Two new Sloterdijk translations from Polity – After God and Infinite Mobilisation

Two new Sloterdijk translations from Polity – After God, translated by Ian Alexander Moore, and Infinite Mobilisation, translated by Sandra Berjan.

agHere’s the press description for After God.

In his Critique of Cynical Reason, Peter Sloterdijk pursued an enlightenment of the Enlightenment in both its beginnings and the present. After God is dedicated to the theological enlightenment of theology. It ranges from the period when gods reigned, through the rule of the world-creator god to reveries about the godlike power of artificial intelligence. The path of this self-enlightening theology, which is carried out here by a non-theologian, must begin well before Nietzsche’s declaration of the death of God, and it must move beyond this dictum to explore the present and the future.

Since the early 20th century we have seen how the metaphysical twilight of the gods, which has preoccupied philosophers and theologians, has been accompanied by an earthly twilight of the souls.  The emergence of psychoanalysis, and more recently the development of the neuro-cognitive sciences, have secularized the old Indo-European concept of the soul and transferred many accomplishments of the human mind to computerized machines.  What remains of the eternal light of the soul after the artificial lights have been turned on?  Have the inventors of AI thrust themselves into the position vacated by the death of god?  Perhaps the distinction between God and idols will soon re-emerge here for the citizens of modernity, only this time in a technological and political register. For them, theological enlightenment – which is completely different from an instinctive rejection of religion – will be a fateful task.

This new work by one of the most original thinkers today will appeal to students and scholars across the humanities and social sciences, as well as anyone interested in religion, philosophy and critical theory today.

imand for Infinite Mobilization:

The core of what we refer to as ‘the project of modernity’ is the idea that human beings have the power to bring the world under their control, and hence it is based on a ‘kinetic utopia’: the movement of the world as a whole reflects the implementation of our plans for it.  

But as soon as the kinetic utopia of modernity is exposed, its seemingly stable foundation cracks open and new problems appear: things don’t happen according to plan because as we actualize our plans, we set in motion other things that we didn’t want as unintended side-effects. We watch with mounting unease as the self-perpetuating side-effects of modern progress overshadow our plans, as a foreign movement breaks off from the very core of the modern project supposedly guided by reason and slips away from us, spinning out of control. What looked like a steady march towards freedom turns out to be a slide into an uncontrollable and catastrophic syndrome of perpetual mobilization. And precisely because so much comes about through our actions, these developments turn out to have explosive consequences for our self-understanding, as we begin to realize that, so far from bringing the world under our control, we are instead the agents of our own destruction.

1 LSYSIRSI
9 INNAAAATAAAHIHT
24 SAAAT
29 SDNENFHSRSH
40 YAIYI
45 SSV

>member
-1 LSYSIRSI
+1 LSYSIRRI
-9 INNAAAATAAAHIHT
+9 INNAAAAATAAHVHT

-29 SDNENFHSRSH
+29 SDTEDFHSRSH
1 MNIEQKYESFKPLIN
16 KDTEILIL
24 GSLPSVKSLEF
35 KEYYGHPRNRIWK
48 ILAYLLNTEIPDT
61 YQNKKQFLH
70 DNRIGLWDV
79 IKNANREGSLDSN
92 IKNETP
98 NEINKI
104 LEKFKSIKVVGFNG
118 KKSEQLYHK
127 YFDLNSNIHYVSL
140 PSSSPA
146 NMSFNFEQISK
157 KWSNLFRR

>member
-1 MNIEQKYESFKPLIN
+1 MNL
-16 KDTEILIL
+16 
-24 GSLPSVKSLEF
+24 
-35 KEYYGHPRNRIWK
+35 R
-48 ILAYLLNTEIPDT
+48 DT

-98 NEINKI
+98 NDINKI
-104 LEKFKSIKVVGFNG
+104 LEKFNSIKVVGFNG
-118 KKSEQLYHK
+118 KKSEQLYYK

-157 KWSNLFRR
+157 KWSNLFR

In this brilliant and insightful book Sloterdijk lays out the elements of a new critical theory of modernity understood as a critique of political kinetics, shifting the focus of critical theory from production to mobilization and shedding new light on a world facing the growing risk of humanly induced catastrophe.

My reading guide is here – Where to start with reading Peter Sloterdijk? It’s out-of-date in terms of recent English translations, and could use some updating. I’ll try to do that soon. Update: I’ve added in the last few English translations here. Let me know if I’ve missed any.

Update 2: Thanks to Kai Frederick Lorentzen for the alert that After God is not a new book in German, but a compilation of texts, with one new chapter. See the German discussion here. And to clear up any confusion, Infinite Mobilization is a translation of the German text Eurotaoismus.

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1 Response to Two new Sloterdijk translations from Polity – After God and Infinite Mobilisation

  1. dmf says:

    https://urbanpolitical.podigee.io/20-julie-anne_boudreau
    Drawing on insights from her latest book “Global Urban Politics”, Julie-Anne Boudreau puts the current response to the coronavirus in Mexico City and Montreal in a larger frame of understanding. She elaborates on the difference between urban and state logics of action and its importance to grasping the divergent situations.

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